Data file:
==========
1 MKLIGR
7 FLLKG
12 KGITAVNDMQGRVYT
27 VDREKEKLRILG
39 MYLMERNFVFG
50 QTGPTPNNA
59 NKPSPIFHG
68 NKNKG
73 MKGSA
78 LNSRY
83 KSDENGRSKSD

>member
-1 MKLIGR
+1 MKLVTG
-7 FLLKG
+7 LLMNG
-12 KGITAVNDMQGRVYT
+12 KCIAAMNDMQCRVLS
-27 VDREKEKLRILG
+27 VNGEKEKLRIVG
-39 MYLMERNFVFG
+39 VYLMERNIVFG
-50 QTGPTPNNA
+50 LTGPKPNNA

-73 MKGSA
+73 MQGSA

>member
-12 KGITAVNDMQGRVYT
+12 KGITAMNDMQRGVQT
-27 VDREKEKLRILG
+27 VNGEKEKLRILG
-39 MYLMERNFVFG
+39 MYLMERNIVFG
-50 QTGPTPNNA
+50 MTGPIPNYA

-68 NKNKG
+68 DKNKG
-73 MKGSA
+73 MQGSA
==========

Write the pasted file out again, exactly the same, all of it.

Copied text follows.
1 MKLIGR
7 FLLKG
12 KGITAVNDMQGRVYT
27 VDREKEKLRILG
39 MYLMERNFVFG
50 QTGPTPNNA
59 NKPSPIFHG
68 NKNKG
73 MKGSA
78 LNSRY
83 KSDENGRSKSD

>member
-1 MKLIGR
+1 MKLVTG
-7 FLLKG
+7 LLMNG
-12 KGITAVNDMQGRVYT
+12 KCIAAMNDMQCRVLS
-27 VDREKEKLRILG
+27 VNGEKEKLRIVG
-39 MYLMERNFVFG
+39 VYLMERNIVFG
-50 QTGPTPNNA
+50 LTGPKPNNA

-73 MKGSA
+73 MQGSA

>member
-12 KGITAVNDMQGRVYT
+12 KGITAMNDMQRGVQT
-27 VDREKEKLRILG
+27 VNGEKEKLRILG
-39 MYLMERNFVFG
+39 MYLMERNIVFG
-50 QTGPTPNNA
+50 MTGPIPNYA

-68 NKNKG
+68 DKNKG
-73 MKGSA
+73 MQGSA